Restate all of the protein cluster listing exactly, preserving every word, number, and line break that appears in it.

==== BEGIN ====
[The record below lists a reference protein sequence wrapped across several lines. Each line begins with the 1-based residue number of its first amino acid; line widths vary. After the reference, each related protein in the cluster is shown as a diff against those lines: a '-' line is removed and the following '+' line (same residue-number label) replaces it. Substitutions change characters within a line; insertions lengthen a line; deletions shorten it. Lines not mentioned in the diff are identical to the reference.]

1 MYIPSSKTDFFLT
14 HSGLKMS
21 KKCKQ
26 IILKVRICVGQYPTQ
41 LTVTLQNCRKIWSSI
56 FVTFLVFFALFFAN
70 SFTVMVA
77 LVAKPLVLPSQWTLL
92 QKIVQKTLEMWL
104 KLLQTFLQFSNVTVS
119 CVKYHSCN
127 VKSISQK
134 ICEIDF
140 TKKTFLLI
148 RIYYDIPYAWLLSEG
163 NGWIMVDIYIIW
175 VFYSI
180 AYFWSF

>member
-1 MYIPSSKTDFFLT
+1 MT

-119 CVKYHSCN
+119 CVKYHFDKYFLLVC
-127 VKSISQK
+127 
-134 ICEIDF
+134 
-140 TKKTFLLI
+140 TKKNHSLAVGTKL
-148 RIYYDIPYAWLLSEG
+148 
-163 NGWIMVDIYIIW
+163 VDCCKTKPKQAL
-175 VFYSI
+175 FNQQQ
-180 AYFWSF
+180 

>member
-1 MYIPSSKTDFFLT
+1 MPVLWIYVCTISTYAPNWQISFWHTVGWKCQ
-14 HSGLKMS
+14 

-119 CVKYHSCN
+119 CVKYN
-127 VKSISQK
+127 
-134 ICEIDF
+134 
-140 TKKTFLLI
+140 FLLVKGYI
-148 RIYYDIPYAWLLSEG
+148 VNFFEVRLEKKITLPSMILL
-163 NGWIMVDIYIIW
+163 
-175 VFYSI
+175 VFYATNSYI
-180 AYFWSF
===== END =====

[The record below lists a reference protein sequence wrapped across several lines. Each line begins with the 1-based residue number of its first amino acid; line widths vary. After the reference, each related protein in the cluster is shown as a diff against those lines: a '-' line is removed and the following '+' line (same residue-number label) replaces it. Substitutions change characters within a line; insertions lengthen a line; deletions shorten it. Lines not mentioned in the diff are identical to the reference.]

1 MYIPSSKTDFFLT
14 HSGLKMS
21 KKCKQ
26 IILKVRICVGQYPTQ
41 LTVTLQNCRKIWSSI
56 FVTFLVFFALFFAN
70 SFTVMVA
77 LVAKPLVLPSQWTLL
92 QKIVQKTLEMWL
104 KLLQTFLQFSNVTVS
119 CVKYHSCN
127 VKSISQK
134 ICEIDF
140 TKKTFLLI
148 RIYYDIPYAWLLSEG
163 NGWIMVDIYIIW
175 VFYSI
180 AYFWSF

>member
-1 MYIPSSKTDFFLT
+1 MT

-119 CVKYHSCN
+119 CVKYHFDKYFLLVC
-127 VKSISQK
+127 
-134 ICEIDF
+134 
-140 TKKTFLLI
+140 TKKNHSLAVGTKL
-148 RIYYDIPYAWLLSEG
+148 
-163 NGWIMVDIYIIW
+163 VDCCKTKPKQAL
-175 VFYSI
+175 FNQQQ
-180 AYFWSF
+180 

>member
-1 MYIPSSKTDFFLT
+1 MPVLWIYVCTISTYAPNWQISFWHTVGWKCQ
-14 HSGLKMS
+14 

-119 CVKYHSCN
+119 CVKYN
-127 VKSISQK
+127 
-134 ICEIDF
+134 
-140 TKKTFLLI
+140 FLLVKGYI
-148 RIYYDIPYAWLLSEG
+148 VNFFEVRLEKKITLPSMILL
-163 NGWIMVDIYIIW
+163 
-175 VFYSI
+175 VFYATNSYI
-180 AYFWSF